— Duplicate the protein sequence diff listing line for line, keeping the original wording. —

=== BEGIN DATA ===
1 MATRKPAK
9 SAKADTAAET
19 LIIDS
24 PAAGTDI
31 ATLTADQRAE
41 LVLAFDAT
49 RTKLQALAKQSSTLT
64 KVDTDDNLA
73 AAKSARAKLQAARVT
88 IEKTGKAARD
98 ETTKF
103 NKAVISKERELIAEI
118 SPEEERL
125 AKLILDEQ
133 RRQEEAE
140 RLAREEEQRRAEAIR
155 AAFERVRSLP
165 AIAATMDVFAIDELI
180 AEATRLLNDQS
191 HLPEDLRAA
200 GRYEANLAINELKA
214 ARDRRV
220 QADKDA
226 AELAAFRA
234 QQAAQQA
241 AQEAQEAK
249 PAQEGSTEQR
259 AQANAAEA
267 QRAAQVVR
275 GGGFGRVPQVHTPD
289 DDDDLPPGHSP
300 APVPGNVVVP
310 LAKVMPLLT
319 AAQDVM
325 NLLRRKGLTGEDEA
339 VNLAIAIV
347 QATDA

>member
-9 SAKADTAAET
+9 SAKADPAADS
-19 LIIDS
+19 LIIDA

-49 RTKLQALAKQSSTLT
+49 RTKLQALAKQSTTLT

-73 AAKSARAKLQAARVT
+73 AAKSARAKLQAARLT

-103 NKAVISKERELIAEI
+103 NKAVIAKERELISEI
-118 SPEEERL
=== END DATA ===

1 MATRKPAK
9 SAKADTAAET
19 LIIDS
24 PAAGTDI
31 ATLTADQRAE
41 LVLAFDAT
49 RTKLQALAKQSSTLT
64 KVDTDDNLA
73 AAKSARAKLQAARVT
88 IEKTGKAARD
98 ETTKF
103 NKAVISKERELIAEI
118 SPEEERL
125 AKLILDEQ
133 RRQEEAE
140 RLAREEEQRRAEAIR
155 AAFERVRSLP
165 AIAATMDVFAIDELI
180 AEATRLLNDQS
191 HLPEDLRAA
200 GRYEANLAINELKA
214 ARDRRV
220 QADKDA
226 AELAAFRA
234 QQAAQQA
241 AQEAQEAK
249 PAQEGSTEQR
259 AQANAAEA
267 QRAAQVVR
275 GGGFGRVPQVHTPD
289 DDDDLPPGHSP
300 APVPGNVVVP
310 LAKVMPLLT
319 AAQDVM
325 NLLRRKGLTGEDEA
339 VNLAIAIV
347 QATDA

>member
-9 SAKADTAAET
+9 SAKADPAADS
-19 LIIDS
+19 LIIDA

-49 RTKLQALAKQSSTLT
+49 RTKLQALAKQSTTLT

-73 AAKSARAKLQAARVT
+73 AAKSARAKLQAARLT

-103 NKAVISKERELIAEI
+103 NKAVIAKERELISEI
-118 SPEEERL